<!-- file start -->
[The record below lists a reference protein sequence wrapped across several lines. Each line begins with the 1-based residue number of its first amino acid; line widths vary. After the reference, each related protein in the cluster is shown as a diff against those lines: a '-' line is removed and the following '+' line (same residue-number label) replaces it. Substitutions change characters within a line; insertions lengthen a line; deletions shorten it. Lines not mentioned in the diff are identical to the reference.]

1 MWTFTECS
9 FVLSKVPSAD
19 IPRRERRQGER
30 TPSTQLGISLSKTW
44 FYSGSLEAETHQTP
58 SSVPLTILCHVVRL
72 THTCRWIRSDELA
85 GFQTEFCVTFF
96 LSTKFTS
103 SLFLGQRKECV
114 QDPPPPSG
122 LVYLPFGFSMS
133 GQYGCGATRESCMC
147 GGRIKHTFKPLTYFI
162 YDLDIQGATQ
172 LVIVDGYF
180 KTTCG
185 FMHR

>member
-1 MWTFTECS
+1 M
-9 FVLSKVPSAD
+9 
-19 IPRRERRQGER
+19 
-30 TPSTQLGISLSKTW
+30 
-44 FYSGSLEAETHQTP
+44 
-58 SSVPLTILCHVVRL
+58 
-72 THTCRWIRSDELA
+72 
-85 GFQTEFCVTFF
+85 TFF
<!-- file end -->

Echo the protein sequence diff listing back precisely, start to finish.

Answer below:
[The record below lists a reference protein sequence wrapped across several lines. Each line begins with the 1-based residue number of its first amino acid; line widths vary. After the reference, each related protein in the cluster is shown as a diff against those lines: a '-' line is removed and the following '+' line (same residue-number label) replaces it. Substitutions change characters within a line; insertions lengthen a line; deletions shorten it. Lines not mentioned in the diff are identical to the reference.]

1 MWTFTECS
9 FVLSKVPSAD
19 IPRRERRQGER
30 TPSTQLGISLSKTW
44 FYSGSLEAETHQTP
58 SSVPLTILCHVVRL
72 THTCRWIRSDELA
85 GFQTEFCVTFF
96 LSTKFTS
103 SLFLGQRKECV
114 QDPPPPSG
122 LVYLPFGFSMS
133 GQYGCGATRESCMC
147 GGRIKHTFKPLTYFI
162 YDLDIQGATQ
172 LVIVDGYF
180 KTTCG
185 FMHR

>member
-1 MWTFTECS
+1 M
-9 FVLSKVPSAD
+9 
-19 IPRRERRQGER
+19 
-30 TPSTQLGISLSKTW
+30 
-44 FYSGSLEAETHQTP
+44 
-58 SSVPLTILCHVVRL
+58 
-72 THTCRWIRSDELA
+72 
-85 GFQTEFCVTFF
+85 TFF